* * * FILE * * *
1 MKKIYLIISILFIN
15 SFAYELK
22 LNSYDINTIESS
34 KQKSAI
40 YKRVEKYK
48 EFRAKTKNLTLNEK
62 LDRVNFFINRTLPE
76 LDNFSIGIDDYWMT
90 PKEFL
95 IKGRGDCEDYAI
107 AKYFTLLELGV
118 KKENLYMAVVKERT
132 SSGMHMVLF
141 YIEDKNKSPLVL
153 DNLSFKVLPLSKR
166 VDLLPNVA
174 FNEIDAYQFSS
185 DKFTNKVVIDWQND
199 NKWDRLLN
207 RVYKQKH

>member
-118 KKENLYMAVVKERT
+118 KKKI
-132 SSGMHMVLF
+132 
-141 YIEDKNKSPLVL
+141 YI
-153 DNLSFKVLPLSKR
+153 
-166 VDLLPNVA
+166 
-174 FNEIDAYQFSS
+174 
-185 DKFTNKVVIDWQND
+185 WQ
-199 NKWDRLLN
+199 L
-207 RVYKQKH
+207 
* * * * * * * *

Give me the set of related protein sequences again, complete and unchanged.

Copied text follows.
1 MKKIYLIISILFIN
15 SFAYELK
22 LNSYDINTIESS
34 KQKSAI
40 YKRVEKYK
48 EFRAKTKNLTLNEK
62 LDRVNFFINRTLPE
76 LDNFSIGIDDYWMT
90 PKEFL
95 IKGRGDCEDYAI
107 AKYFTLLELGV
118 KKENLYMAVVKERT
132 SSGMHMVLF
141 YIEDKNKSPLVL
153 DNLSFKVLPLSKR
166 VDLLPNVA
174 FNEIDAYQFSS
185 DKFTNKVVIDWQND
199 NKWDRLLN
207 RVYKQKH

>member
-118 KKENLYMAVVKERT
+118 KKKI
-132 SSGMHMVLF
+132 
-141 YIEDKNKSPLVL
+141 YI
-153 DNLSFKVLPLSKR
+153 
-166 VDLLPNVA
+166 
-174 FNEIDAYQFSS
+174 
-185 DKFTNKVVIDWQND
+185 WQ
-199 NKWDRLLN
+199 L
-207 RVYKQKH
+207 